Thursday, January 31, 2008

Dying Well

Last weekend we traveled to Huntington Beach to celebrate the life and home-going of our good friend, Dave Carlson. Strangely, I love all memorial services, as the Lord seems to use them to make me reflect on my own life and direction.

This service was unique in my experience, because Dave had designed his own memorial service and even written words to his church, to his kids and grandkids, and to his wife that were read at various points in the service. It was as if he was there. Very powerful.

One of the things that stuck me was the depth of Dave's relationships. He was my father-in-law's best friend for 50 years. They stood in each other's weddings, they founded and taught an ABF in their home church in Arlington Heights, Illinois for nearly 20 years, they were there for one another through the joys and trials of life.

And this was not the only relationship. Dave's life was marked by a commitment to people. He was committed to multiple life long relationships, but also open to new ones. The church that he had attended and served for just 4 years was standing-room only on this busy Sunday afternoon and multiple folks shared of Dave's impact on their lives in this short amount of time.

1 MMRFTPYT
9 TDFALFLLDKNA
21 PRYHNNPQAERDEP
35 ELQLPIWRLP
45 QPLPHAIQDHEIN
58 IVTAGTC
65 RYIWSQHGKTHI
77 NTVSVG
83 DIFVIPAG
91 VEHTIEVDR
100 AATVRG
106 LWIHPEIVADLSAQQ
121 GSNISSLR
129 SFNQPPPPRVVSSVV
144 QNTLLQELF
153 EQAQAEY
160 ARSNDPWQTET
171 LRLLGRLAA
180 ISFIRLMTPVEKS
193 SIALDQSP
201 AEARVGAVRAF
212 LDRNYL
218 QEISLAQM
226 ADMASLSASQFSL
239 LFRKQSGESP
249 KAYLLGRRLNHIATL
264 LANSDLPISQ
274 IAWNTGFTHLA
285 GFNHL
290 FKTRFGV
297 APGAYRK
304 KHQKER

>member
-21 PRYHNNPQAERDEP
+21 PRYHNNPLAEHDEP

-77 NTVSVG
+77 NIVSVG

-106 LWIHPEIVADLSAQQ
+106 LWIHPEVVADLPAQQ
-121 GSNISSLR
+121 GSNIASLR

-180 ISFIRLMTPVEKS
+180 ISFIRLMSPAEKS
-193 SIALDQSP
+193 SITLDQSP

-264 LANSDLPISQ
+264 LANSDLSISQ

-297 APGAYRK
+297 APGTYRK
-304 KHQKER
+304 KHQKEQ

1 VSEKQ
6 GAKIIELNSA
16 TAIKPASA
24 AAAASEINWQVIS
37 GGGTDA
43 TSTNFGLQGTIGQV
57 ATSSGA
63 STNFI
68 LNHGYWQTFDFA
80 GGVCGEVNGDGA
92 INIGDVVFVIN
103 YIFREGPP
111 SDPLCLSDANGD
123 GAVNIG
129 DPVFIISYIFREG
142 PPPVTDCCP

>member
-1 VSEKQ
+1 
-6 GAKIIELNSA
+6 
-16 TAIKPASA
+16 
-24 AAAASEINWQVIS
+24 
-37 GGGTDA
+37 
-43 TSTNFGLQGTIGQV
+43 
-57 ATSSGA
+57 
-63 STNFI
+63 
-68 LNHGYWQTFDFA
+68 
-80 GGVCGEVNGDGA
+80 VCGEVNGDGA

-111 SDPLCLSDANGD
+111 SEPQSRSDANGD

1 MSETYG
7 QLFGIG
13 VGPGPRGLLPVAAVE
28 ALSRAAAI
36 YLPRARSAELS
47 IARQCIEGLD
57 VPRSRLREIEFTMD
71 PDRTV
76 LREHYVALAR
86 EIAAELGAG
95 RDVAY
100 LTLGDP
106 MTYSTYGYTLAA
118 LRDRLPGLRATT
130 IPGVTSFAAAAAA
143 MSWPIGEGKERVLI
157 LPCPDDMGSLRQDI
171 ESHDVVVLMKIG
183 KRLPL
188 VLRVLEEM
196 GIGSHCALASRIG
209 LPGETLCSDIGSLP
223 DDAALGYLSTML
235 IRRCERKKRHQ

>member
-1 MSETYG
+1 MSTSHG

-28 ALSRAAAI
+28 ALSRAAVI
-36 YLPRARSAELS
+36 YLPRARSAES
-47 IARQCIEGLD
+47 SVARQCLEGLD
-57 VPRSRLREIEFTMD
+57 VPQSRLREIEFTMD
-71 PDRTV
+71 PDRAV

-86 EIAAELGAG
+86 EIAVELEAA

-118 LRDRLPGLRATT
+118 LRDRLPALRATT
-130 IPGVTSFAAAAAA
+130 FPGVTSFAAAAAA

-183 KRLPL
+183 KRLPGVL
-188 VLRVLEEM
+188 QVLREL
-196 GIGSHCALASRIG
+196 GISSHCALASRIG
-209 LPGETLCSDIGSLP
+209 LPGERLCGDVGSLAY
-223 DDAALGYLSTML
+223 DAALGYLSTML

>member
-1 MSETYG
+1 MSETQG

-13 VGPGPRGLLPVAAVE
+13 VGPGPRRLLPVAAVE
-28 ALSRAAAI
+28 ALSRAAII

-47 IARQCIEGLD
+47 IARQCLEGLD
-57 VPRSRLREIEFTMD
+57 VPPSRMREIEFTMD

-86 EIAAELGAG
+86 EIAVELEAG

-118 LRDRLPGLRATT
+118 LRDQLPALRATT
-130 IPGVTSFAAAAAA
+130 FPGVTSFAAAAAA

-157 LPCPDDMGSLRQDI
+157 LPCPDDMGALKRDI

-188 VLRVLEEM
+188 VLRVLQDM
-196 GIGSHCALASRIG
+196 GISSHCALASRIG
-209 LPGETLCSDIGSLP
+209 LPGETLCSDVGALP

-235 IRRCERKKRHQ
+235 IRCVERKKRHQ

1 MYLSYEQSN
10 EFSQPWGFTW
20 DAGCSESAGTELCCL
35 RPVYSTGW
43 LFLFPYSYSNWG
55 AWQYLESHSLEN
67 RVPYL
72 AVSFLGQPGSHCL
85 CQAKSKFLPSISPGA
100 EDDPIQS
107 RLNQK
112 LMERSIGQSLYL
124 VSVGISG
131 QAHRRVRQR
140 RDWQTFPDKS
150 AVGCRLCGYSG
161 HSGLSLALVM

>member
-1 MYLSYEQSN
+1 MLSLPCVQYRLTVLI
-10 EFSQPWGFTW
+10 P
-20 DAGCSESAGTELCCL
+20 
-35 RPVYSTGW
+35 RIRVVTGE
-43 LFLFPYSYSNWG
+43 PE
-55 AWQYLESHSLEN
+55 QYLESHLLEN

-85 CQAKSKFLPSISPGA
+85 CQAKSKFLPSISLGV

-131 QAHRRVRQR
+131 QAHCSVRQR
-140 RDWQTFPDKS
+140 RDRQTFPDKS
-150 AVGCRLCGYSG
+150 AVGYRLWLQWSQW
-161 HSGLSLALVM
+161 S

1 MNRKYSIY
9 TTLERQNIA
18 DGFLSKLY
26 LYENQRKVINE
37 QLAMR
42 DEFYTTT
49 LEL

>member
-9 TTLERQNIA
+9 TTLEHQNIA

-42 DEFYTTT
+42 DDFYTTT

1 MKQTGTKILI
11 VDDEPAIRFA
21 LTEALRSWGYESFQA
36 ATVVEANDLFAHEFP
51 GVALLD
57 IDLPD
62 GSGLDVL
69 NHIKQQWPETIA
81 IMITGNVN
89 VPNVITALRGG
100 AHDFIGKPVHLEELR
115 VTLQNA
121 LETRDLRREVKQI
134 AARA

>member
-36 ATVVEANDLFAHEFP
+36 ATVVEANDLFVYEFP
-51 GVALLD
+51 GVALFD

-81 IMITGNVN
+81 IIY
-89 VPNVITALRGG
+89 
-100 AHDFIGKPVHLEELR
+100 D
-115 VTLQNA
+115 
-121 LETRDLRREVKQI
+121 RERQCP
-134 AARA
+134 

All this got me thinking about my own life and relationships. Admittedly, I tend to live in the present. If I'm honest, I tend to get so overwhelmed with the sheer number of people and my relationships today, that I jettison and let go of relationships from the past. This can even occur in my family relationships. I'm not proud and even a bit embarrassed about this fact. As I sat in Dave's service, I realized I may one day really regret this pattern. Moving forward, with the Lord's help, I'd like to change it.

So, there you have it. . . a bit of honesty and vulnerability on this Thursday morning.


Jeannett Gibson said...

Dave Carlson? He wasn't a math teacher was he? Pretty common name, but curious...

Pastor Tim Theule said...

Different, Dave. Our Dave was a Marriage and Family Counselor

David Jansson said...

I know what you're talking about, Tim. I just attended my grandmother's memorial service on Sunday night, and I was blown away by how many lives she touched and how she will be remembered. She kept in touch with so many people throughout her life, and every one of them felt uniquely cared about. It was very challenging and made me look hard at how I connect with friends and family and others at church and in the community.